As well as seeking to strengthen the trade-oriented industries that benefit from EU open ties, Morocco is seeking to develop trading relations with its immediate neighbors, which have been weak up to this point, not least down to Algeria’s support for the Polisario Front in Rabat’s continuing conflict over the Western Sahara.
In 2007 Tunisia marked 20 years since the Change, when President Habib Bourguiba, who had led the country since independence, was replaced by Zine al-Abedine Ben Ali. Under Ben Ali, Bouguiba’s socialist model has been incrementally rolled back in favor of free markets and private enterprise.
For the past 35 years, Tunisia has made attracting FDI to the country a cornerstone of economic policy, and has specifically encouraged investment in export-oriented sectors. Its geographical position, relatively affordable land and labor, and most importantly a range of trade deals, particularly that with the EU, are touted by officials as ideal reasons to invest in the country.
This policy has been accelerated since the Change, with privatization and a gradually more open economic policy being keys to ensuring that foreign capital continues to flow in, and exports to flow out. FDI grew from $83 million in 1986 to $3.65 billion in 2006, and has created an estimated 270,000 jobs in that time.
The IMF has praised Tunisia’s “outward-oriented development strategy” which eschews protectionism and looks to encourage foreign participation in the economy and stimulate exports. Over the past decade, exports have grown by 15% annually and now contribute more than half of GDP, compared to 35% 20 years ago.
Now Tunisia is focusing on further improving its attractiveness to foreign investors and in increasing the export of “value-added” — i.e. more expensive and higher-margin — products. The 11th Development Plan includes pledges to “stimulate private investment, particularly in high value-added sectors” and “improve the business climate, attract more FDI.”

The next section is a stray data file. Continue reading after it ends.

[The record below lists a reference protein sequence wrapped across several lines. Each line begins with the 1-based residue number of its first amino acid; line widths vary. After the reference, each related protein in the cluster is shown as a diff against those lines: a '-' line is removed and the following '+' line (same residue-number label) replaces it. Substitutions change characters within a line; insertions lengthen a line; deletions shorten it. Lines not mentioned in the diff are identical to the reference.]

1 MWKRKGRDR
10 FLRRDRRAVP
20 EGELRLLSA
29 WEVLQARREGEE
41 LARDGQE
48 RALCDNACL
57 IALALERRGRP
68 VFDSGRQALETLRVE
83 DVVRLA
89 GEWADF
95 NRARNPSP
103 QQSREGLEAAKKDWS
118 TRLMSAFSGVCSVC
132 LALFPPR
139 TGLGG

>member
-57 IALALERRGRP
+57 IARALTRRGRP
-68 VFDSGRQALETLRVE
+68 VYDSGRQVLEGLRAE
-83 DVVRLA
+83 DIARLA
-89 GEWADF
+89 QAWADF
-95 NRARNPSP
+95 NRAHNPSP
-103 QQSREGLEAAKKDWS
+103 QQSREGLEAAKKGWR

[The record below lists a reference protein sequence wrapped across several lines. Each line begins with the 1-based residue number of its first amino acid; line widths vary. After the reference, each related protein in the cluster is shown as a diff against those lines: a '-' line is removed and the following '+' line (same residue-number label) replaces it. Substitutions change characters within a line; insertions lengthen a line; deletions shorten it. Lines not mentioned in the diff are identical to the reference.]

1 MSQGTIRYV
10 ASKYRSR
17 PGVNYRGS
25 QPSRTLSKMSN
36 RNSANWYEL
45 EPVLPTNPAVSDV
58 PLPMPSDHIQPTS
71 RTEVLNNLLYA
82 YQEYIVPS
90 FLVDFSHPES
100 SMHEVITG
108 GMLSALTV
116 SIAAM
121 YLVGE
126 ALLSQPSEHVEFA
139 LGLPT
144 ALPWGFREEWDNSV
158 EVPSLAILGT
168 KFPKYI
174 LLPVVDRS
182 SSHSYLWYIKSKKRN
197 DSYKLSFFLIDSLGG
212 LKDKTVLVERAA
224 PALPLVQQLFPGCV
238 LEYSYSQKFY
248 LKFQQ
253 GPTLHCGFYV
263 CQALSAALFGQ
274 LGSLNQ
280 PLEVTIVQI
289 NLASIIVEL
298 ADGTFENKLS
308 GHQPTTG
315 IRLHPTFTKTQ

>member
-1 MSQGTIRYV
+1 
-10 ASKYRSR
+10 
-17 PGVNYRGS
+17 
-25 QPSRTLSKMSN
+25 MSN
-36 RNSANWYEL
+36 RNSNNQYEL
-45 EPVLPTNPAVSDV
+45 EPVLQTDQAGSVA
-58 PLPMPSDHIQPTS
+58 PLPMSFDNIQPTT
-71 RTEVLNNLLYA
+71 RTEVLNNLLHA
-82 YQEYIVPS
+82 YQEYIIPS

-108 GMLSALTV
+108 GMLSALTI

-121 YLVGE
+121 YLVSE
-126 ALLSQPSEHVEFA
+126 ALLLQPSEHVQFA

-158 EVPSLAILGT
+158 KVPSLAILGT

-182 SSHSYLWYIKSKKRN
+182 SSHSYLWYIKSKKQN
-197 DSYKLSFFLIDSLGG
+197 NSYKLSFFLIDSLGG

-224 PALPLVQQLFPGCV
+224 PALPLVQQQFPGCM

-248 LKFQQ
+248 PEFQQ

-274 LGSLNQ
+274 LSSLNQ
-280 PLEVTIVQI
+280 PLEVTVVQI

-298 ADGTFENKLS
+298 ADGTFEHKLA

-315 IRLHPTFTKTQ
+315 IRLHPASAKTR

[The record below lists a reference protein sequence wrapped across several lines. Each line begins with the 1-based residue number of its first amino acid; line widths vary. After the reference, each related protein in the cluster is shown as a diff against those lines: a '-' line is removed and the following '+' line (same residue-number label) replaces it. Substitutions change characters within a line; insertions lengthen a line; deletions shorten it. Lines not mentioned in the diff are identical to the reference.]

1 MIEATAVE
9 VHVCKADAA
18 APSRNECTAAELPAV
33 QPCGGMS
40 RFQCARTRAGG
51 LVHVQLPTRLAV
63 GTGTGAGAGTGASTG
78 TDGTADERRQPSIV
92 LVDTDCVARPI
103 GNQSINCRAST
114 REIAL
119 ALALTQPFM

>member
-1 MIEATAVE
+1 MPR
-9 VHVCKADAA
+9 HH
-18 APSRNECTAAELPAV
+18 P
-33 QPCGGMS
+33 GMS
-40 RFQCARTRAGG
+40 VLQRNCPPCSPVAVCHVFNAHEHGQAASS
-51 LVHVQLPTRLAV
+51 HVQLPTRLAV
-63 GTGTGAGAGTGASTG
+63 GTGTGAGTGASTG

Legislation is in the pipeline to allow companies to apply for 10-year tax holidays on profits derived from exports, after which they will be taxed at 10% — equal to the lowest rate in the EU.
No set timeline has been laid out for the shift of the dinar to full convertibility. Most estimates are in a vague three-to-five year range, despite the undoubted benefits of convertibility to foreign investors. While Tunisia’s present system of controlled floating rates is seen both as transitional and not a huge barrier to investment, the fact that there is no set date for full convertibility puts in doubt the political will to implement a full float.
Tunisia’s macroeconomic stability looks secure enough, promoting a continuation of strong growth. This growth will be essential to ensuring that jobs are created for the growing population, many of whom are — or will be — young university graduates, equipped to work in high-end, demanding jobs.
Unemployment has remained stubbornly around 14% for the past half decade. By continuing to promote FDI in high-earning sectors, the government is taking some of the right steps to increase employment. However, they need to be supplemented by a loosening of red tape and an even more active encouragement of private enterprise. The official projection is for unemployment to be cut to 13.4% by 2011 — even taking into account fast population growth, this seems woefully short of what is needed.
The soaring world price of energy defies all attempts by oil and gas rich countries to diversify the fundamentals of their economies. Algeria’s non-hydrocarbon growth this year is expected to be 6%, with overall growth of 5% as hydrocarbon output was reduced. Even so, the cash interpretation of these percentages is such that the significance of oil and gas in the economy is going up, not down.